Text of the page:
Sugar: Physical Addiction, Emotional Craving?

This is Part 4 in a 4-part series on Sugar and Other Sweeteners.

(1) Sugar Is Toxic: Heart Disease, Cancer & More
(2) Sugar: How Much Is Too Much?
(3) Artificial Sweeteners Make You Fat (3a: Health Risks of No-Calorie Sweeteners)
(4) Sugar: Physical Addiction or Emotional Craving?

One of the most frequent questions in the Normal Eating Support Forum is whether to cut out sugar in the early stages of recovery. For most emotional eaters, sugar is a two-edged sword: They feel out of control with it so cutting it out completely seems like the only solution. But when they cut it out completely, they eventually end up bingeing on it.

Is this apparent addiction physical or emotional, and what is the way out? Is it possible for an emotional eater to become a normal eater who eats sugar occasionally, as described in Part 2 of this series?

Is Sugar Physically Addictive?

Research shows that sugar can be physically addictive. Eric Stice, a neuroscientist at the Oregon Research Institute, uses functional MRI scans (fMRIs) to study how the human brain responds to sweetness (from 60 Minutes interview). When you taste something sweet, the neurotransmitter dopamine activates the reward centers of the brain, just like with alcohol or recreational drugs. Also, people who frequently eat or drink sweet foods seem to build up a tolerance, just like drug and alcohol users. (See the original study by Kyle Burger and Eric Stice, or this summary description.) The more often you eat a sweet food, the less the reward centers of your brain are activated by it. Since none of the subjects in the study were overweight, these brain changes seem to precede obesity. Perhaps people eat more more of the sweet food to feel the same pleasure.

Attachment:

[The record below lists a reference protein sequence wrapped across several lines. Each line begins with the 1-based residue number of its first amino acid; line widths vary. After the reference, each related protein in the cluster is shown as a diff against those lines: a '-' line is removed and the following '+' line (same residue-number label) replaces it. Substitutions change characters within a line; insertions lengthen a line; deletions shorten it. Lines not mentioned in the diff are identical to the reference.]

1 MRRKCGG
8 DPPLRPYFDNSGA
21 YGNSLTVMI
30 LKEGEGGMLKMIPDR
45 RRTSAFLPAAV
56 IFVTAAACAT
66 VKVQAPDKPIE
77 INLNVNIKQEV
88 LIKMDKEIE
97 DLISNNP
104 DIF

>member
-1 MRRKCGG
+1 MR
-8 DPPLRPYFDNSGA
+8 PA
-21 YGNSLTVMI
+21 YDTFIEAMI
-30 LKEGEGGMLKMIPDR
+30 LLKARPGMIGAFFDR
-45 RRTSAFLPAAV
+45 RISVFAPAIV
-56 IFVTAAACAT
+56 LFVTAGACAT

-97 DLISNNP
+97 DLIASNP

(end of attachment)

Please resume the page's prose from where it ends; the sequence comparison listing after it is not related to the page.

If a person is not an emotional eater, they can say, “Okay, no sugar” and that is that – just as someone who is not an alcoholic can easily decide to stop drinking if it turns out to be a health problem. But for emotional eaters, it’s not so easy. They need to address the emotional issues first (or simultaneously) to be able to do it.

Many of the researchers were so alarmed by their findings that they themselves sharply reduced their sugar intake. They were able to immediately do this, despite the fact that sugar also has been found to have addictive qualities, because they were not emotional eaters.

25% of obese people do not have insulin resistance (just emotional eaters, I say!)

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